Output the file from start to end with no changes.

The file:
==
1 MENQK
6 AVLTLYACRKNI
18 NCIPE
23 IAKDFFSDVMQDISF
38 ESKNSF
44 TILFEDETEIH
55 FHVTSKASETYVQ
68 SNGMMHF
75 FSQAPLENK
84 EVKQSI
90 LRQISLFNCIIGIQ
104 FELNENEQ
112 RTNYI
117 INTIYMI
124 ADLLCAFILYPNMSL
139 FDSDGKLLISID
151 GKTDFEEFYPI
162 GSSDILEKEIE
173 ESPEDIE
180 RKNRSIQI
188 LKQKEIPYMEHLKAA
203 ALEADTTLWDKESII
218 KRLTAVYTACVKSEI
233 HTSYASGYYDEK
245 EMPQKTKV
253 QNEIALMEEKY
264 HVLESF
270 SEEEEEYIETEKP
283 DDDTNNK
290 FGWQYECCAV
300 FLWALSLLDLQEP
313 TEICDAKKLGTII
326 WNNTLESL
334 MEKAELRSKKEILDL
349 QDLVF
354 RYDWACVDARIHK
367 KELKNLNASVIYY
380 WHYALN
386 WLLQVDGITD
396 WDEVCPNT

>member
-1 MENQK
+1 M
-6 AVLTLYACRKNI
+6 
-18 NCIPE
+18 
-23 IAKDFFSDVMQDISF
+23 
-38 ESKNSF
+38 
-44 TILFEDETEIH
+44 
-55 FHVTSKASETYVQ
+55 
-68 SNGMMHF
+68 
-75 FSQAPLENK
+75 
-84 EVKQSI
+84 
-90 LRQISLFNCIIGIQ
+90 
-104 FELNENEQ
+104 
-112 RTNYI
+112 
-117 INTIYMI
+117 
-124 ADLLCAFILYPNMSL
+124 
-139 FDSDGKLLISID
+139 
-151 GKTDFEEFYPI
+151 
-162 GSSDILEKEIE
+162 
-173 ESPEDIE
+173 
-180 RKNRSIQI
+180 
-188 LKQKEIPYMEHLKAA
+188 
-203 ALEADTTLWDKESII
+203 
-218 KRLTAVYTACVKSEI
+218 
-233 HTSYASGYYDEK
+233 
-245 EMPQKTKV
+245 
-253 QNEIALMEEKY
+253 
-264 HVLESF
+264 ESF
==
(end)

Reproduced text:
1 MENQK
6 AVLTLYACRKNI
18 NCIPE
23 IAKDFFSDVMQDISF
38 ESKNSF
44 TILFEDETEIH
55 FHVTSKASETYVQ
68 SNGMMHF
75 FSQAPLENK
84 EVKQSI
90 LRQISLFNCIIGIQ
104 FELNENEQ
112 RTNYI
117 INTIYMI
124 ADLLCAFILYPNMSL
139 FDSDGKLLISID
151 GKTDFEEFYPI
162 GSSDILEKEIE
173 ESPEDIE
180 RKNRSIQI
188 LKQKEIPYMEHLKAA
203 ALEADTTLWDKESII
218 KRLTAVYTACVKSEI
233 HTSYASGYYDEK
245 EMPQKTKV
253 QNEIALMEEKY
264 HVLESF
270 SEEEEEYIETEKP
283 DDDTNNK
290 FGWQYECCAV
300 FLWALSLLDLQEP
313 TEICDAKKLGTII
326 WNNTLESL
334 MEKAELRSKKEILDL
349 QDLVF
354 RYDWACVDARIHK
367 KELKNLNASVIYY
380 WHYALN
386 WLLQVDGITD
396 WDEVCPNT

>member
-1 MENQK
+1 M
-6 AVLTLYACRKNI
+6 
-18 NCIPE
+18 
-23 IAKDFFSDVMQDISF
+23 
-38 ESKNSF
+38 
-44 TILFEDETEIH
+44 
-55 FHVTSKASETYVQ
+55 
-68 SNGMMHF
+68 
-75 FSQAPLENK
+75 
-84 EVKQSI
+84 
-90 LRQISLFNCIIGIQ
+90 
-104 FELNENEQ
+104 
-112 RTNYI
+112 
-117 INTIYMI
+117 
-124 ADLLCAFILYPNMSL
+124 
-139 FDSDGKLLISID
+139 
-151 GKTDFEEFYPI
+151 
-162 GSSDILEKEIE
+162 
-173 ESPEDIE
+173 
-180 RKNRSIQI
+180 
-188 LKQKEIPYMEHLKAA
+188 
-203 ALEADTTLWDKESII
+203 
-218 KRLTAVYTACVKSEI
+218 
-233 HTSYASGYYDEK
+233 
-245 EMPQKTKV
+245 
-253 QNEIALMEEKY
+253 
-264 HVLESF
+264 ESF